Tag Archives: Church

The Holy Scriptures, Part 2 – Introduction

Introduction

What is the Bible? To some this might seem to be a silly question. But considering the fact that few people in modern civilized society today ever read it or know much about it, it shouldn’t be too silly a question to ask. Here is a book that has been around for thousands of years, a book virtually everyone knows exists, but it is also one in which few people have the vaguest notion of what is in it or what it actually says. Today in public schools the study of comparative religion is taught, sometimes even at the elementary school level. So everyone knows that the Bible is a religious book, but most would rate it alongside other religious books such as the Bhagavad Gita of the Hindus, or the Tibetan Book of the Dead, or the Muslim Koran, or for that matter the Book of Mormon. Continue reading

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The Holy Scriptures, Part 1 – Preface

Preface

An interest in writing on the subject of the Holy Scriptures, is one that has been with me a long time. I’ve had a strong desire for the study of God’s word since the first day that I knew my sins were forgiven in Christ. This love that I have is not just for a few favorite topics contained in the Scripture such as the gospel, law, history and prophecy. I have a deep love for the study of Scripture itself in every area, for it is the revelation of God to mankind. Early on in my spiritual pilgrimage I became aware of the fact that there was an abundant supply of Bible translations to choose from, and so, like everyone else I was forced to make a choice of which one of these I should use for my own study. I believe that the direction I took toward the selection of one of these versions was just like everything else that had just occurred in the circumstance of my conversion. It was the result of the Lord’s will. That is to say, the choice I eventually made in which translation to use was providential will. Continue reading

The Principles of Protestantism, Part 3 – Scripture Alone

I – Scripture Alone

The first point of protest against the Roman Catholic Pope concerned the place of the Bible in the Christian church. The Bible then as now is regarded by the Roman Catholic church as the Holy Scripture of God. That was never in dispute. However, the issue in dispute between the Reformers and the Pope was the place the Bible occupied in the church’s dogma and practice. Continue reading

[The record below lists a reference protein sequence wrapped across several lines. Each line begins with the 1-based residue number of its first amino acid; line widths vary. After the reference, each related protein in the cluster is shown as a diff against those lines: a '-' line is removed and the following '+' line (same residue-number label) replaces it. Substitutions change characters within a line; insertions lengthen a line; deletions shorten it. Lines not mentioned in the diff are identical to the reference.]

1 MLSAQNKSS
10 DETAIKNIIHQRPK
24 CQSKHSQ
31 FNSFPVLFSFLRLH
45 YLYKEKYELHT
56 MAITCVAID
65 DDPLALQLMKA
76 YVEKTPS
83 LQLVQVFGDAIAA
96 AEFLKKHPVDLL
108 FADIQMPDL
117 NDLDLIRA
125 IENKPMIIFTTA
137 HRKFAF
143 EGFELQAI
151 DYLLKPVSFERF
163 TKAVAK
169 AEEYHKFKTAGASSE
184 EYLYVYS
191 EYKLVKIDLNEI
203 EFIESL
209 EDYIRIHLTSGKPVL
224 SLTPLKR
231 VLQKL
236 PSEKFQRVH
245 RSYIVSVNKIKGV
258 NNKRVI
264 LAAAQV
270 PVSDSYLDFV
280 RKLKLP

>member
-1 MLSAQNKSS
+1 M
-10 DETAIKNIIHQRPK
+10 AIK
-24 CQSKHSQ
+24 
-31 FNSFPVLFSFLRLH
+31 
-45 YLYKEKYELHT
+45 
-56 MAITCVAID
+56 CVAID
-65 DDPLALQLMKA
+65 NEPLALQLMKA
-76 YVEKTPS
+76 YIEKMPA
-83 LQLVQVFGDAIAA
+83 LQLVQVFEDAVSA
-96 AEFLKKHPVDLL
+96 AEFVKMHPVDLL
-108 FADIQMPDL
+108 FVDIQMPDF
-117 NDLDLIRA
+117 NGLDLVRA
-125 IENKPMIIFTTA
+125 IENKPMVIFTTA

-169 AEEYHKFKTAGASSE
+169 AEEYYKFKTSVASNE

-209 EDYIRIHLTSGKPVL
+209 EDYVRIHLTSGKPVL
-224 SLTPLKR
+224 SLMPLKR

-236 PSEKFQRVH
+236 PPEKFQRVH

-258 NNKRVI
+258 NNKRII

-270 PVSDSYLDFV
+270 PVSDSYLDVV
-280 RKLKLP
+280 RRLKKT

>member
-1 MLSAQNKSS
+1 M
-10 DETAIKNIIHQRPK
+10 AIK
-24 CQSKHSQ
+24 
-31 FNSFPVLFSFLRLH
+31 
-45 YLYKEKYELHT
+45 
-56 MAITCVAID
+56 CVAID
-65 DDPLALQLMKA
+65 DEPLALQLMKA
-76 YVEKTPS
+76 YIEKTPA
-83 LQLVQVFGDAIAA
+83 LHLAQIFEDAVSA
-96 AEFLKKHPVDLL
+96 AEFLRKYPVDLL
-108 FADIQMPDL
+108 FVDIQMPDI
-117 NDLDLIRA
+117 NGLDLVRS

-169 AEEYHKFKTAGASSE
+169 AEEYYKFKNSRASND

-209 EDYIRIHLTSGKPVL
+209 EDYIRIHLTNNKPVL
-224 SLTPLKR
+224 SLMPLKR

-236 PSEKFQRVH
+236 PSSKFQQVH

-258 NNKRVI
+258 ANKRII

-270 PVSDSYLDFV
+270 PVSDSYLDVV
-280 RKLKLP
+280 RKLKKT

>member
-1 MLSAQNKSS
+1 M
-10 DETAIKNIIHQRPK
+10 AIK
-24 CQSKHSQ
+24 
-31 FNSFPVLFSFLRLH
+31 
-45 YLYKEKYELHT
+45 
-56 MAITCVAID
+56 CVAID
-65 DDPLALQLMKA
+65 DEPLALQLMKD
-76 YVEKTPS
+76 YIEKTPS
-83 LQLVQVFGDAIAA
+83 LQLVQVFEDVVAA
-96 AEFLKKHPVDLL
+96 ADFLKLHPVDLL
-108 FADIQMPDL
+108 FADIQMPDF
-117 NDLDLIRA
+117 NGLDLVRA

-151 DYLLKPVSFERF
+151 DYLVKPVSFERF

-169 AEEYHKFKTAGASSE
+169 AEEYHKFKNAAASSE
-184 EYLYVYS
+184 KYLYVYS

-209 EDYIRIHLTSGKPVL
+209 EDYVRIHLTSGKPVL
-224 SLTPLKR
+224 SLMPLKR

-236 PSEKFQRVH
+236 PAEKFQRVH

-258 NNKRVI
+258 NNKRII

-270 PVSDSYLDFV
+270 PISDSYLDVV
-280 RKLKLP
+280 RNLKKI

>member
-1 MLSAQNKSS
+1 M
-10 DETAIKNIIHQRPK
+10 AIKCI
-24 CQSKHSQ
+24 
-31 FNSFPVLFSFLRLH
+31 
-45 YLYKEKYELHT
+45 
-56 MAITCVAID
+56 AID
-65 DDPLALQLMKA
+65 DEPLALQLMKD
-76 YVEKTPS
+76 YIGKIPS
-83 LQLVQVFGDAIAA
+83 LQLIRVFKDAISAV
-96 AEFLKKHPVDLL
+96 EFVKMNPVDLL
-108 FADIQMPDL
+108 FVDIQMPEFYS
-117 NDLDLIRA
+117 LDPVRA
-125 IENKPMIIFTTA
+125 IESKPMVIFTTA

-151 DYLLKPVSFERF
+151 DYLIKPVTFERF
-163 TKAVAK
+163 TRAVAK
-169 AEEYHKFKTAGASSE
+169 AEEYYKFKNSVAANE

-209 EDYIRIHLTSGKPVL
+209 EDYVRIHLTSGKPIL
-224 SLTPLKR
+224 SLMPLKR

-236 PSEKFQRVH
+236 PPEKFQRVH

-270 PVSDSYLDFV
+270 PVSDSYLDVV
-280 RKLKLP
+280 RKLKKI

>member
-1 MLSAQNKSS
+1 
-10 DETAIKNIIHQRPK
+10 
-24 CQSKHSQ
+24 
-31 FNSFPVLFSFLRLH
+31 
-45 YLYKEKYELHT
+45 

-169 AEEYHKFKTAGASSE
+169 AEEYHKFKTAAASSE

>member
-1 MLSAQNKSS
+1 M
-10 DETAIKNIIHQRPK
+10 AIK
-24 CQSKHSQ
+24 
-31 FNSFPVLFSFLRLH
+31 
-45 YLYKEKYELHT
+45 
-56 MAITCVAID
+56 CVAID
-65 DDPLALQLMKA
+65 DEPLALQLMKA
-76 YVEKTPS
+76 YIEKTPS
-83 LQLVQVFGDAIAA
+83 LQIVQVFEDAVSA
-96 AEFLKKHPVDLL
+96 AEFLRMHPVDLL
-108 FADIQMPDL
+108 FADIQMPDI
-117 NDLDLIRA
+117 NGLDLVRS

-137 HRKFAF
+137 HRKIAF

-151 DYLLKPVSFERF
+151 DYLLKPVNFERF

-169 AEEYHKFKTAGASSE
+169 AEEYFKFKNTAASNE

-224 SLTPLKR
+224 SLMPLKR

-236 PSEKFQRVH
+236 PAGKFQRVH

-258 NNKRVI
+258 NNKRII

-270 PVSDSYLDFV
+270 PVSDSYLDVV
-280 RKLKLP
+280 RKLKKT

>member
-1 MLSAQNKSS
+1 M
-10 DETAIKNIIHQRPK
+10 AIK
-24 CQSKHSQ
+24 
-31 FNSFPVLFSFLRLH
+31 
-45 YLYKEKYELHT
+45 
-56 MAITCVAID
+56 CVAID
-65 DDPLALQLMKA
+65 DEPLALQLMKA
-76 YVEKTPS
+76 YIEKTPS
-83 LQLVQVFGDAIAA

Reflections Upon the Protestant Reformation

Preface

This time each year marks the anniversary of the start of the Protestant Reformation. Its beginning is attributed to that now famous, yet once obscure circumstance which took place five hundred years ago, when Martin Luther nailed ninety five-theological theses to the Wittenberg castle door. As I ponder the alignment of the two anniversaries, one annual the other bi millennial, I’m immediately drawn back to my own introduction to the history some thirty-two years ago. When I say “introduction” I don’t mean to say that I had never heard of the event called the Protestant Reformation, for indeed I had. What I mean to say is it had no personal significance to me before that time. Continue reading

The Principles of Protestantism, Part 2 – Introduction

Introduction: Christianity in America today is in rapid decline

It should be clear to anyone who pays attention to various polls and statistics that are conducted concerning the present health of the Christian church in America that it is in decline. In spite of a number of high profile mega churches in various parts of the country, the overall numbers of people committing themselves to the Christian church is decreasing. Polls should never be a determining factor for analyzing what the church is doing by way of service to the Lord. But there is one thing that is rather interesting about them. They seem to suggest that Americans are fundamentally a spiritually minded people, way more so than their European counterparts. But when it comes to defining what they believe in terms of historic orthodox definitions of the Christian faith that is entirely a different story. The point is that most Americans find little reason to identify, or even associate with any sort of historic expression of the Christian faith. Continue reading